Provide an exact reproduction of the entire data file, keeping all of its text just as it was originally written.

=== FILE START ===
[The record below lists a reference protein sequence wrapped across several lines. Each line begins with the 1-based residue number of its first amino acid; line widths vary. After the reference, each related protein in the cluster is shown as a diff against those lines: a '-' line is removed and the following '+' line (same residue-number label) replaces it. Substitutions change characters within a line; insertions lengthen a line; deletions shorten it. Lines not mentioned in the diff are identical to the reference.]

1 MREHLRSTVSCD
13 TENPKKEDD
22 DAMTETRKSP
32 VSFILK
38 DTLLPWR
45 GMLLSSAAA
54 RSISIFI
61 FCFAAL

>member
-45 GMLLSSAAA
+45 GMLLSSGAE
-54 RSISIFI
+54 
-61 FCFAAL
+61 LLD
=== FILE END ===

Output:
[The record below lists a reference protein sequence wrapped across several lines. Each line begins with the 1-based residue number of its first amino acid; line widths vary. After the reference, each related protein in the cluster is shown as a diff against those lines: a '-' line is removed and the following '+' line (same residue-number label) replaces it. Substitutions change characters within a line; insertions lengthen a line; deletions shorten it. Lines not mentioned in the diff are identical to the reference.]

1 MREHLRSTVSCD
13 TENPKKEDD
22 DAMTETRKSP
32 VSFILK
38 DTLLPWR
45 GMLLSSAAA
54 RSISIFI
61 FCFAAL

>member
-45 GMLLSSAAA
+45 GMLLSSGAE
-54 RSISIFI
+54 
-61 FCFAAL
+61 LLD